School is a steady constant in most suburban children’s lives, but my experience was particularly steady for my first ten years of education. I went to a Catholic grammar school from preschool to eighth grade, seeing several new students arrive each year but essentially growing up alongside the same 40-ish faces for a decade. My entire world was within those brick walls, and now with a whole other decade of life under my belt, it’s mind-blowing to remember how confined everything was.
My morning routines before school were almost as predictable as the way I knew my mother would always pack my latest lunch craving (consistently a turkey sandwich by middle school) and how we could expect the rare father or two volunteering on Pizza Day to stack empty boxes as high as they could (“More, more, more!” the student mobs would chant). Each morning, I’d wake, dress in my uniform, and pick at a breakfast bar, frozen mini pancakes, or cereal as I flipped through our local paper. It didn’t occur to me until I was much older that waking to the sounds of your parents listening to the news on the kitchen radio and subsequently reading the paper as a kid sounded a little strange to others.
As with anything print nowadays, the paper’s current state pales in comparison to my favorite section back then: the comics. Like clockwork, I’d skip stories of Long Island political battles and car accidents to skim the celebrity section, packed with Lohan family news and tracking which local reality star was cut from their TV competition that week (JP Rosenbaum, an eventual Bachelorette husband, is still our crowning glory in my eyes). Then, the piece de resistance: the familiar, simple stories the comics told. As I pored over the quickly resolved, otherworldly strips — Stone Soup, Baby Blues, Blondie — one comic always stuck out as proudly different.
The growing family in Lynn Johnston’s For Better or For Worse were often experiencing things I didn’t even understand yet as a tween-turned-teen in the mid-to-late 2000s. The strip had its grand finale when I was 13 in 2008, probably a handful of years after I started reading it every morning, but I think I always knew it was special. Although it started as a story about a young couple and their two kids, the strip aged its characters in real time rather than keeping them stagnant.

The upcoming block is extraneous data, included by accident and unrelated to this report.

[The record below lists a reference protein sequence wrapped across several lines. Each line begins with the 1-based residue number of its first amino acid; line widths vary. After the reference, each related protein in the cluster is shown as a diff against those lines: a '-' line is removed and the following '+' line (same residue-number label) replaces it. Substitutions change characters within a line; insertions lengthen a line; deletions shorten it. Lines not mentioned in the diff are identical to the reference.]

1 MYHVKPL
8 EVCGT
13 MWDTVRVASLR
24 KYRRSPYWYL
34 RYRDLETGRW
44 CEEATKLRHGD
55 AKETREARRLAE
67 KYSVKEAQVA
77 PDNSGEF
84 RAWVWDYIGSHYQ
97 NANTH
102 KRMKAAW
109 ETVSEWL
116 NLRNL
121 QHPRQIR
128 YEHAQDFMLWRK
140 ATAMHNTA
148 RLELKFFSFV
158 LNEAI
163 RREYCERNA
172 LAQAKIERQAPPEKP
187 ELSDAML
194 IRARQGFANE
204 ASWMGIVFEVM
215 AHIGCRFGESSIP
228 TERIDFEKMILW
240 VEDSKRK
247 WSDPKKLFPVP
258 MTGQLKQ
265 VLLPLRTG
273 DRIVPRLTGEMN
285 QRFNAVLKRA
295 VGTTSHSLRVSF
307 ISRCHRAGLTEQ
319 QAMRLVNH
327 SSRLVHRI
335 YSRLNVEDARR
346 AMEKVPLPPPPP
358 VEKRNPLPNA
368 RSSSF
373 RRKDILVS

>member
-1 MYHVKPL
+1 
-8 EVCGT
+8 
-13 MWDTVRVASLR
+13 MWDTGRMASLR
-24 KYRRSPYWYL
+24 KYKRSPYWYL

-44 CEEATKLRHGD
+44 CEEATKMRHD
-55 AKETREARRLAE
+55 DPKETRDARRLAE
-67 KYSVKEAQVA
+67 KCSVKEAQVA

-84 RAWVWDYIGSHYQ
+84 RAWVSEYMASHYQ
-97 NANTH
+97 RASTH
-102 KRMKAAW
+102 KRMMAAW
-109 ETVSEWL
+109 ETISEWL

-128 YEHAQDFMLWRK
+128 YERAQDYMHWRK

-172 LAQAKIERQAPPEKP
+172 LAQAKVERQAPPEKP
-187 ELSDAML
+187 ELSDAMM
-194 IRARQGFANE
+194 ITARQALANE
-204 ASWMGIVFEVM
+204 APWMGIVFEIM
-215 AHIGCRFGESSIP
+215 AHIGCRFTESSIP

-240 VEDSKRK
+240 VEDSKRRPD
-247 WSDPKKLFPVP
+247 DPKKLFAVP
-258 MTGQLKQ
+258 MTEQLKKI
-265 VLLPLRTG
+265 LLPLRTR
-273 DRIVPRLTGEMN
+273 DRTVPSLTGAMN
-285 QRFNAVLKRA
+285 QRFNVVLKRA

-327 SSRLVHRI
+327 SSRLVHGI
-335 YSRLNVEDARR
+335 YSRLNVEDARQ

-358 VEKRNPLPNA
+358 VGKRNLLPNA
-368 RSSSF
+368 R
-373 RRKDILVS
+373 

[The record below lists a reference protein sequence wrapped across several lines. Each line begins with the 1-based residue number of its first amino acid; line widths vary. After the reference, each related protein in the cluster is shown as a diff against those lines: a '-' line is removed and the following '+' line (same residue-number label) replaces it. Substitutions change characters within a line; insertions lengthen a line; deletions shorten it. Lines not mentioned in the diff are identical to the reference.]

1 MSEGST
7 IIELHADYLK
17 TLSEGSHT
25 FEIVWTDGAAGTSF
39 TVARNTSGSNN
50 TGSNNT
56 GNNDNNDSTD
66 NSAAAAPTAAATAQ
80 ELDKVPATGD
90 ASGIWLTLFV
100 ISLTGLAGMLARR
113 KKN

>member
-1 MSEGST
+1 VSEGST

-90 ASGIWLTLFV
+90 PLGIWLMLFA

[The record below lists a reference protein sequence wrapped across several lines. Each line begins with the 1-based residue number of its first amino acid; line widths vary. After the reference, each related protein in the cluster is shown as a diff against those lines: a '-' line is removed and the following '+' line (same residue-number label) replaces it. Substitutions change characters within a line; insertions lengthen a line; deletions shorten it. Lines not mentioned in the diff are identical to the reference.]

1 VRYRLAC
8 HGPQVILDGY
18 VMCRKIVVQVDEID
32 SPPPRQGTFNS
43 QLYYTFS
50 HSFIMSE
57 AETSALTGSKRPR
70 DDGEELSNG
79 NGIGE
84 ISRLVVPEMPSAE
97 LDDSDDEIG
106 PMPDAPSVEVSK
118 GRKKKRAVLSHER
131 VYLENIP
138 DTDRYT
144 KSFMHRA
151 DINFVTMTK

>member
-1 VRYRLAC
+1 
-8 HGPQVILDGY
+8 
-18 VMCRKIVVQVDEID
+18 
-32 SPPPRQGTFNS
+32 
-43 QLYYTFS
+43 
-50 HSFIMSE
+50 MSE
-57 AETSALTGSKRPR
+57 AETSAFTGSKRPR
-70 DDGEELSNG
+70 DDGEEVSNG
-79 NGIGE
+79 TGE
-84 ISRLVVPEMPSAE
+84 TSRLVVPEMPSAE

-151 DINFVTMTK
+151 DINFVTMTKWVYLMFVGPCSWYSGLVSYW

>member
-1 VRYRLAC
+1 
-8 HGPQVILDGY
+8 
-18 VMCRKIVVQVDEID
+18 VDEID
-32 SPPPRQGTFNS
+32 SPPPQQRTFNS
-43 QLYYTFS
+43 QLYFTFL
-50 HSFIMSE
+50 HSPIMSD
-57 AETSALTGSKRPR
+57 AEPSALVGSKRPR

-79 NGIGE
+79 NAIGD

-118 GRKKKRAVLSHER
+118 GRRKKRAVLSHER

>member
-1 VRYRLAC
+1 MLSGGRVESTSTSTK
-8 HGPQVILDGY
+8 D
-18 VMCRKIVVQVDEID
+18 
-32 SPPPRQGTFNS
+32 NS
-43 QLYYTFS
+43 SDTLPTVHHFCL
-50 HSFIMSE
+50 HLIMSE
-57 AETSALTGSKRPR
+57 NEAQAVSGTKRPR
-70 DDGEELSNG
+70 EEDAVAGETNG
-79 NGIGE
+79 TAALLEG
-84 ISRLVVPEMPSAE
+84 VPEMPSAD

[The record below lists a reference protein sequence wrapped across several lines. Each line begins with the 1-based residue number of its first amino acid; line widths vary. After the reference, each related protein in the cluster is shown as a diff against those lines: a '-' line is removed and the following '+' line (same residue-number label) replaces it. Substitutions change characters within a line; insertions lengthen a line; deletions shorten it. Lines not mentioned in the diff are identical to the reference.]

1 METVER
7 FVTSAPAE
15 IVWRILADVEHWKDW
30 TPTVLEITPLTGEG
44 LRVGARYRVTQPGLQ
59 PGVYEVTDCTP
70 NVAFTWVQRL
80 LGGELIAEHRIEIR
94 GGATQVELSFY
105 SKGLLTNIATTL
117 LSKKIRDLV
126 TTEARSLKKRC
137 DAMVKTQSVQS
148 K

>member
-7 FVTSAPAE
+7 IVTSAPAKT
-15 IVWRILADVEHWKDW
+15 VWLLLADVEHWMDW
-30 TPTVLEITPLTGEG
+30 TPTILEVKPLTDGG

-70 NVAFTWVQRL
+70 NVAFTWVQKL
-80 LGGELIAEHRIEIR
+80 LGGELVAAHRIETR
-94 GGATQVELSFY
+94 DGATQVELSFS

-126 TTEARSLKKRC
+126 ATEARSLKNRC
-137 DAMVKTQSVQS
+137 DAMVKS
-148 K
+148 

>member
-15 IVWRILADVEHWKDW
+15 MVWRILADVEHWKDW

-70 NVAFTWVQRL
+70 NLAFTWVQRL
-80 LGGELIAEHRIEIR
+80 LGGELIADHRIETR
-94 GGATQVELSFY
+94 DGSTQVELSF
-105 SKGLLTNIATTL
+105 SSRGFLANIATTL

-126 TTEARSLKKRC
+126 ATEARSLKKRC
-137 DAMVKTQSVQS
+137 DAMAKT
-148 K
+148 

By the time I started reading regularly, the Pattersons had a third child, a musical teen who still lived at home while her big brother had started his own family and her sister was balancing a teaching career and a confusing love life. The strip included a seemingly endless supply of secondary characters — grandparents, friends, schoolmates. This world was already fully formed when I discovered it, and even though I hadn’t witnessed it, I loved that its long history was evident in its frames. Sometime in high school, I received the published book of Johnston’s last year of strips, revolving around middle child Elizabeth’s engagement and wedding. While on a nostalgic bender right before Christmas last year, I bought two books chronicling earlier years of For Better or For Worse.
It’s not something I think about everyday, but if considered long enough, I realize how much I miss reading a genuine, realistic update on this family every morning. I kicked off 2019 by reading Morgan Matson’s Save the Date, which loosely adapts the idea of Johnston using her own family as inspiration for the early days of her work. I devoured and adored the book, but its focus on the printed frames tidying up life’s mistakes made me wonder how often Johnston chose fiction over fact in For Better or For Worse. In some cases, real life is a pretty boring or disappointing story compared to how smoothly a story can capture the world.
But on the comics page, real life is usually slipping on a banana peel or talking to a striped cat. It’s disproportionate body parts and flawlessly sturdy hairstyles. For Better or For Worse delivered more happy endings than heart-wrenching ones, but these happy endings are attainable ones. And in between bits of cereal and a dose of Snoopy, this melding of fact and fiction was the perfect wake-up call.